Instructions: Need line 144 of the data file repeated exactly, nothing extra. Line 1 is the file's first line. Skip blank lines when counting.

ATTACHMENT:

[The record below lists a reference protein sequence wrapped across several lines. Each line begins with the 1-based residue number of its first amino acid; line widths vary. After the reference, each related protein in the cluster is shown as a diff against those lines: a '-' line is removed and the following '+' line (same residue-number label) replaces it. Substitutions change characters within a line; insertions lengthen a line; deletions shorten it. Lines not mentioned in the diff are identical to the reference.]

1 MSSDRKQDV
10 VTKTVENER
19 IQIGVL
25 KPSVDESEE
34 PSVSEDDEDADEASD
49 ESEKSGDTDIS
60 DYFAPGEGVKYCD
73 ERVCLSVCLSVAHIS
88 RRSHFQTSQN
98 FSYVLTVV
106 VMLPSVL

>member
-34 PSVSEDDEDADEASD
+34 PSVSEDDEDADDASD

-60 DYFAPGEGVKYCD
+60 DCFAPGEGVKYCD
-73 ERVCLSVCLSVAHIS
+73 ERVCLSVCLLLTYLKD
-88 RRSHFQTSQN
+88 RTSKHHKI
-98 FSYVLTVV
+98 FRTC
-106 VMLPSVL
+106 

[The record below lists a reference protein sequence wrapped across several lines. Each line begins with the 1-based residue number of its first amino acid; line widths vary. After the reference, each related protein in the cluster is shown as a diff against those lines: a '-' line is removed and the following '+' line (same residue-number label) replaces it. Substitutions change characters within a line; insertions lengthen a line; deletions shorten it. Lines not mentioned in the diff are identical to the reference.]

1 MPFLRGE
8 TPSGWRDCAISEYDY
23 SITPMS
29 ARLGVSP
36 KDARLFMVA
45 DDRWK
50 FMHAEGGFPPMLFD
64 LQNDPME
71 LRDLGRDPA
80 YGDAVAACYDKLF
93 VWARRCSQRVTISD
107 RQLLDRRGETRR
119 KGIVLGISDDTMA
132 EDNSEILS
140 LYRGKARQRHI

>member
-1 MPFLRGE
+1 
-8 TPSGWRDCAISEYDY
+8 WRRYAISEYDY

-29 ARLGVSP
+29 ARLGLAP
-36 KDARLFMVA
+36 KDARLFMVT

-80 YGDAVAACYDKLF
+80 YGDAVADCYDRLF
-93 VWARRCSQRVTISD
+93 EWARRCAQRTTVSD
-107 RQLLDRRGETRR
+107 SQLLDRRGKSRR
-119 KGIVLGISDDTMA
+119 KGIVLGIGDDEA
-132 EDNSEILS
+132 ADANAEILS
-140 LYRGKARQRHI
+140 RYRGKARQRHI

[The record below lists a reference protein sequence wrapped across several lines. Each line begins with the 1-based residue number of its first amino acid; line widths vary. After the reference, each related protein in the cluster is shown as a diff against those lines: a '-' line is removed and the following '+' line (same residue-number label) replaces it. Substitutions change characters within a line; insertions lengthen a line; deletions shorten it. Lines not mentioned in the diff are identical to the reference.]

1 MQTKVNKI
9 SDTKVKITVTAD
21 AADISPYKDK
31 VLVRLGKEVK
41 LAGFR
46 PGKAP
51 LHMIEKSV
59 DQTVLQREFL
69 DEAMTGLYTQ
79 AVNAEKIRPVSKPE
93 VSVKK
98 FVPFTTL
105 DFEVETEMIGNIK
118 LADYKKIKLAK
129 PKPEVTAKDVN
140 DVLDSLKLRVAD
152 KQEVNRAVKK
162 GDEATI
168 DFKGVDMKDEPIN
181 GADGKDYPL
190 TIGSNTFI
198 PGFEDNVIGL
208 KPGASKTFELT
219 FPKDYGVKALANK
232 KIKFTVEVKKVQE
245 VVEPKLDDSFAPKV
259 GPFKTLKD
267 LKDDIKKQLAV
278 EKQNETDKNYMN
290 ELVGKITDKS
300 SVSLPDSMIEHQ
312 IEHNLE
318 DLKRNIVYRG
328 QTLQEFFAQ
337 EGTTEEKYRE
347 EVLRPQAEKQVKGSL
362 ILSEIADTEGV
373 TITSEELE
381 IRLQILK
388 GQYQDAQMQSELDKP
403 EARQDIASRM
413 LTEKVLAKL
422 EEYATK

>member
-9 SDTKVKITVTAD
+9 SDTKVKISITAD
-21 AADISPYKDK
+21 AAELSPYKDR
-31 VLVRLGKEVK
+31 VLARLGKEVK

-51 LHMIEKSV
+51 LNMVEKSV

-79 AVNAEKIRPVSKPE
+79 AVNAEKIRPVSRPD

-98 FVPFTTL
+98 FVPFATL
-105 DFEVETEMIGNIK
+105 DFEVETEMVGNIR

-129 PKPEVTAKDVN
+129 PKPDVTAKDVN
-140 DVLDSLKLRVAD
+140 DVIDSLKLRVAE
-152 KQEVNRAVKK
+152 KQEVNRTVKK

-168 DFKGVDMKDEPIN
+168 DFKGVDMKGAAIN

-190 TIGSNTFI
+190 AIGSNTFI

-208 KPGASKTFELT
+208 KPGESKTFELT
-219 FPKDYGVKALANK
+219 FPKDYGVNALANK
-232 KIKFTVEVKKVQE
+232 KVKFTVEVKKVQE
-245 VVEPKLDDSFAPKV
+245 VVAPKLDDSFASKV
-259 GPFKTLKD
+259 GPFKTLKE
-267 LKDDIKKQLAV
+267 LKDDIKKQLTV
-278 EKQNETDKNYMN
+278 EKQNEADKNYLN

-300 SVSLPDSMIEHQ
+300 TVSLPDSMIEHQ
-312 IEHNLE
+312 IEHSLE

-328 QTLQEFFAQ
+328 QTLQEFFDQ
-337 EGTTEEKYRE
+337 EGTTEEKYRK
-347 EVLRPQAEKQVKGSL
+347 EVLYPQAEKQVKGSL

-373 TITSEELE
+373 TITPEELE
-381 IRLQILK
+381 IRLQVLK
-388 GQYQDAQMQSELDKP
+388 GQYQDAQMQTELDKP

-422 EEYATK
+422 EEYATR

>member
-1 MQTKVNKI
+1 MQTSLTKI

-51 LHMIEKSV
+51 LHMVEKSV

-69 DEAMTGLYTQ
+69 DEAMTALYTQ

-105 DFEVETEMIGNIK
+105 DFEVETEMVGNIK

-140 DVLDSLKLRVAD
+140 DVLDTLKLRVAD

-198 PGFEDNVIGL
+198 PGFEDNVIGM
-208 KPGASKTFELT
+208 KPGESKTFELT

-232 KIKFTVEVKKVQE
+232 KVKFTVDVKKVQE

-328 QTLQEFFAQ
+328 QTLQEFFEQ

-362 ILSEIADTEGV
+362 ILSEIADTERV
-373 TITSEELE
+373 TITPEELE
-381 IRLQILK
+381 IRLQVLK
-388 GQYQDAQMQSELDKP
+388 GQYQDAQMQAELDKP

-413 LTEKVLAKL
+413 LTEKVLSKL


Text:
-278 EKQNETDKNYMN